Prostatectomy and salvage radiation--before the age of 45.
Hello - I was 57 when cancer was diagnosed in 2002. I had RP at Sloan-Kettering in May 2002. Gleason was 7 and pathology showed spread to a seminal vesicle but negative margins, lymph nodes. Pre-surgery PSA was 9.86. It dropped below 0.1 after RP and stayed well below 0.1 for about five years, not rising above 0.2 until spring of 2008. By Sept 4 2008 it was 0.5 and I began salvage radiation at Sloan-Kettering about a month later. Total dose was 7200 cGy. This ended in early Dec 2008. PSA was 0.381 on March 3 2009 and 0.33 on May 18 2009 -- the most recent test. It's disappointing that the level is still above 0.1. Your blog is one of the few sources of useful explanation on what to expect after salvage radiation. What's still unclear is how likely it is that I might still achieve non-detectable levels, and whether any level above 0.1 means that PSA is certain to resume rising. I understand that no one has a crystal ball and I must simply wait and see. However, it might help to have more examples of actual or possible outcomes. I assume that the one-year period for the full effects of radiation is measured from the end of treatment, not the start. Thanks again.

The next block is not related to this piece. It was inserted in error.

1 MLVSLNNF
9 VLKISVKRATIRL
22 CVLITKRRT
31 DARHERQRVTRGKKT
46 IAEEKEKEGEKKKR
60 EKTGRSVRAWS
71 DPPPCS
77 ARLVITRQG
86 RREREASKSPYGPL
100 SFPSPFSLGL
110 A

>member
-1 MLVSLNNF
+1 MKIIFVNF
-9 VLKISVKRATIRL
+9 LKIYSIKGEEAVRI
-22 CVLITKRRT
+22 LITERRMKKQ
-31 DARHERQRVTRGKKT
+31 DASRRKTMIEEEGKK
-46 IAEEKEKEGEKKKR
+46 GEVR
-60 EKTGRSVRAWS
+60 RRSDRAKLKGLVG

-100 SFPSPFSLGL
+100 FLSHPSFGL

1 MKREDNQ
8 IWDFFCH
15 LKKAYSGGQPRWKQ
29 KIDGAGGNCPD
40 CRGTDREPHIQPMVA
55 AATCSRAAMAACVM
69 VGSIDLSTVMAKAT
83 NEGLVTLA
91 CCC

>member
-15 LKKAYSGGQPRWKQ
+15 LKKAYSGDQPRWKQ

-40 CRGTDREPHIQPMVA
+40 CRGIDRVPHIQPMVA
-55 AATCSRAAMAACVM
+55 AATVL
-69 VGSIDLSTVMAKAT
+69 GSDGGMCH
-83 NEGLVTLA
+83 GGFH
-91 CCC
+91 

Thanks for your kind words about my blog. I've been thinking about taking it down sometime next year, because if my PSA stays where it is, I will probably lose interest in properly maintaining it, and if it is obsolete it might be harmful. There are sites out there will outdated information about prostate cancer--sites that were once very helpful. The Phoenix5 site comes to mind. It was last updated in April 2003. The information it contains on salvage radiation (SRT) is way behind the times.However, if this blog is helpful, maybe I should keep it going a while longer. I should also present a condensed version of what I know (as a layperson) about SRT on one page in bullet format.I wish I had that crystal ball for you. You're still heading in the right direction. If you were having the same test as me (the non-ultrasensitive PSA) I guess your scores would have been 0.4 in March and 0.3 in May. Hopefully the trend will continue. If it does you will be well below 0.1 by one year from the end of radiation (I believe that is the time mark Stephenson and others use).But everything is a rough guess in SRT, so I wouldn't sweat it if you run a little over the mark. I believe that the mean (average) time to undetectable PSA after salvage is 12 months, but it can take longer.The anxiety that comes from all this ambiguity is one of the worst things about a recurrence. But the flip side is that you have reason to be optimistic.I wish I knew of more anecdotal cases. I do look for them, for example, reading the signature files on the prostate board on HealingWell.com. Even though salvage radiation for prostate cancer is fairly common, it's not nearly common enough to generate a lot of personal accounts on the web. Only about 1/3 of prostatectomy patients see their PSA rise, and not all of them get SRT. Then there's the fact that a lot of men who have SRT are my father's generation, which is not as prolific in terms of web writing.I'm a moderator on the prostate cancer section of CancerForums.net ( http://www.cancerforums.net/forum-5.html ) and would like to invite you to join the gang there and tell your story.Best wishes.
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